Tag: science

Worldview: Iran Hosts Second International Seminar on Environment, Culture, and Religion (Part 1)

International Efforts to Mobilize Religions in the Cause of Conservation Part 1. Tehran “Religion is a powerful social force and for decades diverse actors who understand this have been engaged in earnest efforts to motivate and mobilize religious individuals and groups to construct environmentally…

Transitions in Energy Landscapes and Everyday Life in the Nineteenth and Twentieth Centuries

27–29 April 2017, Munich, Germany A report on the workshop sponsored by the Arts and Humanities Research Council (UK), Rachel Carson Center, and the Deutsches Museum (Germany), convened by Heather Chappells (University of British Columbia), Vanessa Taylor (University of Greenwich), Frank Trentmann (Birkbeck College), Helmuth…

Student Research: Permaculture – Alternative Agriculture, part 4

Last year, students of the RCC Environmental Studies Certificate Program had the opportunity to attend a three-day workshop with Jochen Koller, Diploma Permaculture-Designer and Director of the Forschungsinstitut für Permakultur und Transition (FIPT). Students gained an insight into the ethics and design principles of permaculture,…

Worldview: Regressive Research Policy in Argentina

By Samantha Rothbart The National Scientific and Technical Research Council is in trouble. This was in the email sent to the RCC blog team by Carson alumna María Valeria Berros on 21st December 2016. She was standing alongside her fellow colleagues and scientists in…

Paradigm Shifts in Environmental Thinking: Autonomous Nature by Carolyn Merchant

by Yan Gao Carolyn Merchant’s book Autonomous Nature traces paradigmatic shifts in environmental thinking from a long-term perspective. Derived from her ever-enduring interest in and perpetual investigations of chaos and complexity theories, Merchant probes into the roots and evolution of the terms natura naturans…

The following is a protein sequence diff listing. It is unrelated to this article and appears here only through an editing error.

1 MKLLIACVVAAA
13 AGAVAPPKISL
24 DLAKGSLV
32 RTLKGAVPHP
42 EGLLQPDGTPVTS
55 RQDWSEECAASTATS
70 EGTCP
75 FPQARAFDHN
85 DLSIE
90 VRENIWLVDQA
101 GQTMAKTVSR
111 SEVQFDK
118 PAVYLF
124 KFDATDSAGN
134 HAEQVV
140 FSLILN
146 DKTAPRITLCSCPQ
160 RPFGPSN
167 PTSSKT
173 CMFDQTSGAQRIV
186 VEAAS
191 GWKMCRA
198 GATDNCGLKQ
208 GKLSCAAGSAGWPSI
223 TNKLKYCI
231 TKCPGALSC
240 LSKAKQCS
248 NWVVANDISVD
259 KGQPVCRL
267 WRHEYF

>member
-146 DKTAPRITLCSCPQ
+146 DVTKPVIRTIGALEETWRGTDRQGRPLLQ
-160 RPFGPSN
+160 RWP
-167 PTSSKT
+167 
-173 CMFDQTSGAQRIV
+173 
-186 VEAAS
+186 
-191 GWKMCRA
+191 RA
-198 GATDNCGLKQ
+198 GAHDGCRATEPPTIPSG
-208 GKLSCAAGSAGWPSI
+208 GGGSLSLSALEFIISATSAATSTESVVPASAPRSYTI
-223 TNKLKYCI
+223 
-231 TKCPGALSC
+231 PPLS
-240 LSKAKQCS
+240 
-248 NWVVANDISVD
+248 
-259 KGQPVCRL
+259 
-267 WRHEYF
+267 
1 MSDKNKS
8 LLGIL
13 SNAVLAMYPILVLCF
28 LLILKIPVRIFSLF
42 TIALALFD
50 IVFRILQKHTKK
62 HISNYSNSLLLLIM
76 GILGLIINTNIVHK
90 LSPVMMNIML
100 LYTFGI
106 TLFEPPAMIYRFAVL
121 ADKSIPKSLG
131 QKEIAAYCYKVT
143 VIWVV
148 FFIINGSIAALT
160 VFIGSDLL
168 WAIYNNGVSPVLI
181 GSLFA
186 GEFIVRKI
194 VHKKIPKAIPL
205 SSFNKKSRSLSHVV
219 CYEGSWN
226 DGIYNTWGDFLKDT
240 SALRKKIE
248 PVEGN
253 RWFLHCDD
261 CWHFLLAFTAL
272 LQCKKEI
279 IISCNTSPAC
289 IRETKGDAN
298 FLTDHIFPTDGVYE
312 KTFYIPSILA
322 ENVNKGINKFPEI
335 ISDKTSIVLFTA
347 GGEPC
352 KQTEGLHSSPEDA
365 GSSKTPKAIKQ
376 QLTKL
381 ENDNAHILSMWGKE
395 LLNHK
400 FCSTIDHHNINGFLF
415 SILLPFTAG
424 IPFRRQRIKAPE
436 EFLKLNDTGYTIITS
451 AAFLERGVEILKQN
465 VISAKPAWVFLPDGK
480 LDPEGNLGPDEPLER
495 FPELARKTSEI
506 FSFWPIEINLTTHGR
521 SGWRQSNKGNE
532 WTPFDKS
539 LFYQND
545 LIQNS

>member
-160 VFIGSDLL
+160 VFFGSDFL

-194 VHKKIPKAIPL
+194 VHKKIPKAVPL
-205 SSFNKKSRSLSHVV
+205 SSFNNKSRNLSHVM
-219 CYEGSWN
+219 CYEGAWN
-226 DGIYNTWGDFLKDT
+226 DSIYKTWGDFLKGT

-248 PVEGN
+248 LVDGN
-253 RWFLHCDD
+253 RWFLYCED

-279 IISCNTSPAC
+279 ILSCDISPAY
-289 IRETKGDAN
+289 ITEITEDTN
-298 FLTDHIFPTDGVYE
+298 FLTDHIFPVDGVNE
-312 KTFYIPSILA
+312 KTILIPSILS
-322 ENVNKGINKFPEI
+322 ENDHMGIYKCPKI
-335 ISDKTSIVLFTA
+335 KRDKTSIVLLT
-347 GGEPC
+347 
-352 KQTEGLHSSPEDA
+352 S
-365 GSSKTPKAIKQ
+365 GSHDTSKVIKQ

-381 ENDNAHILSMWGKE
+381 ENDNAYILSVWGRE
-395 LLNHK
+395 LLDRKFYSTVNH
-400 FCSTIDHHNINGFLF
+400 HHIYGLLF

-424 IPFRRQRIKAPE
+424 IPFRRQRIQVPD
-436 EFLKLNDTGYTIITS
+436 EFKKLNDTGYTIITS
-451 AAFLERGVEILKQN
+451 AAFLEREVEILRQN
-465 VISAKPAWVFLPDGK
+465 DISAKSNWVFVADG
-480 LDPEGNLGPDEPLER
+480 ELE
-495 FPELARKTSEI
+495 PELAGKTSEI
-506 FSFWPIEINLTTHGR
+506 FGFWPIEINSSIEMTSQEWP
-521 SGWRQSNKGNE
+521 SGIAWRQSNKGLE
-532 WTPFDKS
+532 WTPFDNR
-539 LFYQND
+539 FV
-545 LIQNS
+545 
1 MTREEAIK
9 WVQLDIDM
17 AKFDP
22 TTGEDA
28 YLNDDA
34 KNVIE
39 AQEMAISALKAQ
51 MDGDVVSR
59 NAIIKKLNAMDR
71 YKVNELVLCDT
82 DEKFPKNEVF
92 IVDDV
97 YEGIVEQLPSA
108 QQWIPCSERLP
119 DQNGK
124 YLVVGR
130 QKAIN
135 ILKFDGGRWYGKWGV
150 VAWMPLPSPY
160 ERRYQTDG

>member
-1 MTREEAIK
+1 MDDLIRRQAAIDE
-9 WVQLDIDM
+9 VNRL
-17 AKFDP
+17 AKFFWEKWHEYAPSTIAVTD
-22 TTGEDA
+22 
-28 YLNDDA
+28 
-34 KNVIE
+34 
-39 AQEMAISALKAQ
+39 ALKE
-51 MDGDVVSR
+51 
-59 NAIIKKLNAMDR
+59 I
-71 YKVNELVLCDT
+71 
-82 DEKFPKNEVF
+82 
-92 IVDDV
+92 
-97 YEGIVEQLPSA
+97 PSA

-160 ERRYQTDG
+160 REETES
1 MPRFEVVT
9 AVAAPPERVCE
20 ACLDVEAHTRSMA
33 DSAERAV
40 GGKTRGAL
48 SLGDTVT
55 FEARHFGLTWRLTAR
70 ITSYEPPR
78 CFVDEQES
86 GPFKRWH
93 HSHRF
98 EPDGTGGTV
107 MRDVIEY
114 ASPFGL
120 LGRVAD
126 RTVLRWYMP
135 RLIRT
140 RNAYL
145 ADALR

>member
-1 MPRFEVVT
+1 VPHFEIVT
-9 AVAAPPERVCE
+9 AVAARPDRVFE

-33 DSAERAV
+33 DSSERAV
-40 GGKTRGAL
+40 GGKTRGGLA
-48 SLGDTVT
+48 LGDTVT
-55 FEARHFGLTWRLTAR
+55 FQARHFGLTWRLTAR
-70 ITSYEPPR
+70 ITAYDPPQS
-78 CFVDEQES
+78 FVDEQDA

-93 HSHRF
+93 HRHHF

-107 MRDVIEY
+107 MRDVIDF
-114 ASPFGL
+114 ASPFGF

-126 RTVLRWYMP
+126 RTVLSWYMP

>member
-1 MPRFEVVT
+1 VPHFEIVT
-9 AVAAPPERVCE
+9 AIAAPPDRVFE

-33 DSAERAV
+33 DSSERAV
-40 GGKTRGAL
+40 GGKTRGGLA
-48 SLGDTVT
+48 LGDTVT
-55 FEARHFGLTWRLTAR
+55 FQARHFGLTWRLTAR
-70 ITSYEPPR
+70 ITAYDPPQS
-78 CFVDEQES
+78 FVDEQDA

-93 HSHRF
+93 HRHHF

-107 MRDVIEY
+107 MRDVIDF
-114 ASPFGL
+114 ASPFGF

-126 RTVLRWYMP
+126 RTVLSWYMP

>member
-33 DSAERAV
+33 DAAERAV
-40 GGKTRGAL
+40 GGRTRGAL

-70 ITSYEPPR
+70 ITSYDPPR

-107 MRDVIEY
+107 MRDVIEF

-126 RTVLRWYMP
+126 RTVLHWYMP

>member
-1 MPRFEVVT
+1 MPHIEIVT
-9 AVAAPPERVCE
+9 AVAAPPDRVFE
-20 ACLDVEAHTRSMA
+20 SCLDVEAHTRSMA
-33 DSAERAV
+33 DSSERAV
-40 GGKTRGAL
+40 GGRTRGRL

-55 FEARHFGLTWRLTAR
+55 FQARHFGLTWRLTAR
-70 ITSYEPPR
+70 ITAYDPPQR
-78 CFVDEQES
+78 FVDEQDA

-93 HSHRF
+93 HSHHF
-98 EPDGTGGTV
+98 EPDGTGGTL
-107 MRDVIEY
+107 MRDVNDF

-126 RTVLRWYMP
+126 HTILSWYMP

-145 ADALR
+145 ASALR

Snapshot: Human Evolution Workshop

By Christian Schnurr The evolution of the genus Homo was influenced in part by the landscape in which early hominins lived. Important archaeological sites are often located in areas with very rough terrain and a rich supply of nutrients and trace elements. These two features…

Worldview: Anthropocene: A Non-Concept?

by Amélia Polónia A concept should serve to create a common understanding between scholars, a common language to facilitate communication among disciplines. Does this apply to the term “Anthropocene”? The “Anthropocene” is without doubt a widely used term, not only among academics—from geologists, Earth…

Bookshelf: “What Would Animals Say If We Asked the Right Questions?” by Vinciane Despret, translated by Brett Buchanan

In this special “Bookshelf” post for Women in Translation month, RCC fellow Amanda Boetzkes reflects on Vinciane Despret’s recently published What Would Animals Say If We Asked the Right Questions? I cannot think of a more appropriate author to consider during Women in Translation…

Student Research: Working in the Eye of the Storm

By Jeroen Oomen (Doctoral Candidate) When the COP21 Paris climate agreement was announced in December 2015, much of the world reacted with relief, disbelief, or skepticism. For the first time since the Kyoto Protocol, after many monumental failures, the international community seemed to have…

LUNCHTIME COLLOQUIA, SUMMER 2016

Socialist industrialization, eco-linguistic, agro-food globalization and much more during the 2016 summer semester at the Rachel Carson Center. Would you like to keep up to date with our latest Lunchtime Colloquia? Then follow us by subscribing to our Rachel Carson Center Youtube Channel for new (and…